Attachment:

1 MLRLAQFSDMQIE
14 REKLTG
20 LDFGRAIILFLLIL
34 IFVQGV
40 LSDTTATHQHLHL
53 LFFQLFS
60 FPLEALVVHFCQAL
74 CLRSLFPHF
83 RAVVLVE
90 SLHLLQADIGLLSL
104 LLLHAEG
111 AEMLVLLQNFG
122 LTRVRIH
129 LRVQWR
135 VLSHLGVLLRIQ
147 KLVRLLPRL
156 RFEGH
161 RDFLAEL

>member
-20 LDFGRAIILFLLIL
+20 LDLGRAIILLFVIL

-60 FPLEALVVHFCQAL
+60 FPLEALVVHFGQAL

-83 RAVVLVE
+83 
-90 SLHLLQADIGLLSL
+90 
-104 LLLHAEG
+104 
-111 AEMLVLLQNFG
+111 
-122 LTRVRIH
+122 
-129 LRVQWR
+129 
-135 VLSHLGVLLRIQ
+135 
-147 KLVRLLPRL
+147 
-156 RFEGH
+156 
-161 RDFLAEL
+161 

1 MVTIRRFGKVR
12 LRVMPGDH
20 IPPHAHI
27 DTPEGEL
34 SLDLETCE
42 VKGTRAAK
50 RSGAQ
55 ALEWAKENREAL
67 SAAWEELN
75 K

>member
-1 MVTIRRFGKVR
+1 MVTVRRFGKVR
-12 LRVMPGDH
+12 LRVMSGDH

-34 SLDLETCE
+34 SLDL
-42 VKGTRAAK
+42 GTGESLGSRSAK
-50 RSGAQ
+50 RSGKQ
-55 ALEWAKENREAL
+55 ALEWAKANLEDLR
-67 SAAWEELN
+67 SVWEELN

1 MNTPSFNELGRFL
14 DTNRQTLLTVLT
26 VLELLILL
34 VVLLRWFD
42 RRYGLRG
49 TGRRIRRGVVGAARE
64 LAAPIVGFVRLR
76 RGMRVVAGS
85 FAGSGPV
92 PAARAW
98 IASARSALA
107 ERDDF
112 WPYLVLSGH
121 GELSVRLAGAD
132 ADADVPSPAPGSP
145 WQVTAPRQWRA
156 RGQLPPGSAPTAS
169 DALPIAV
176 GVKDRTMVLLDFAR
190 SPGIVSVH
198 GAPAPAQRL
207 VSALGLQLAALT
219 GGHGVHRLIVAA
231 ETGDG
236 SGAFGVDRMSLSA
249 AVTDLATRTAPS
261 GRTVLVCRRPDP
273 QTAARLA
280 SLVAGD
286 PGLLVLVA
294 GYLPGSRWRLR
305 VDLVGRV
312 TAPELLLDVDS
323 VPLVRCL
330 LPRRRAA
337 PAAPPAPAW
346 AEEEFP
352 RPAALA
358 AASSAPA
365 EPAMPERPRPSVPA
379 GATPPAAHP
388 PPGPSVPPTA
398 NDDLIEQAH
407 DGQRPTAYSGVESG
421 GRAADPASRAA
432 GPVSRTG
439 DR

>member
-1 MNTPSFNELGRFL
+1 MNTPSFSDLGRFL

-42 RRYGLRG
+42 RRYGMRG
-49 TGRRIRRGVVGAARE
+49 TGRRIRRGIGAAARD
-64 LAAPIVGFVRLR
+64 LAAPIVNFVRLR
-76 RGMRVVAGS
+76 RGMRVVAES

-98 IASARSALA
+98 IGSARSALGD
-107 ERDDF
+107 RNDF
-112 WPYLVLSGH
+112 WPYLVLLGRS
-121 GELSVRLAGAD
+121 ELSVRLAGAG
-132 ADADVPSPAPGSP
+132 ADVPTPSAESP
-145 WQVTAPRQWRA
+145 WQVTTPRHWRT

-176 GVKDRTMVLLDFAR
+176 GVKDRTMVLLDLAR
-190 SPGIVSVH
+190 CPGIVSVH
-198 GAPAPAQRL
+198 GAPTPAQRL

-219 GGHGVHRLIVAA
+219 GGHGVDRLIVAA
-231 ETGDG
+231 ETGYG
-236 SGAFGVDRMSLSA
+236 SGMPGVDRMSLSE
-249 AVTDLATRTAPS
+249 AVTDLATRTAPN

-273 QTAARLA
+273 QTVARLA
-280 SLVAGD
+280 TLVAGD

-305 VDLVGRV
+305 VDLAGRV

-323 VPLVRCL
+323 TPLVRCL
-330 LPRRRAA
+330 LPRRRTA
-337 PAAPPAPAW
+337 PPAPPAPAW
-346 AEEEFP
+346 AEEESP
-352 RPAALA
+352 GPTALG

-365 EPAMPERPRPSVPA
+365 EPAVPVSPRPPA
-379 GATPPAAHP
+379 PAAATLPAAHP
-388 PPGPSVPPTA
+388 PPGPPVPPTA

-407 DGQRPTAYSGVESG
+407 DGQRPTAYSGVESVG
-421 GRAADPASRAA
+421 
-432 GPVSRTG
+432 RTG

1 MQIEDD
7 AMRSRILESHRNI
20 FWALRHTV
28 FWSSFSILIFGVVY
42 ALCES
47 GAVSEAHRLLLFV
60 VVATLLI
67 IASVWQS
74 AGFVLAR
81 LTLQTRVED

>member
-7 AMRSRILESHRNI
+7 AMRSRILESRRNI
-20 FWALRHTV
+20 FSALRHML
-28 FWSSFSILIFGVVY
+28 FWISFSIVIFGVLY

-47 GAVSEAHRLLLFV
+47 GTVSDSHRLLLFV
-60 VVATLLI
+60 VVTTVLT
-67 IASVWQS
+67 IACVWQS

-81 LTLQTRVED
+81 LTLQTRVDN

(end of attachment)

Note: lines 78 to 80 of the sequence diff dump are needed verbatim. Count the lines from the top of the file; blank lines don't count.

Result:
92 PAARAW
98 IASARSALA
107 ERDDF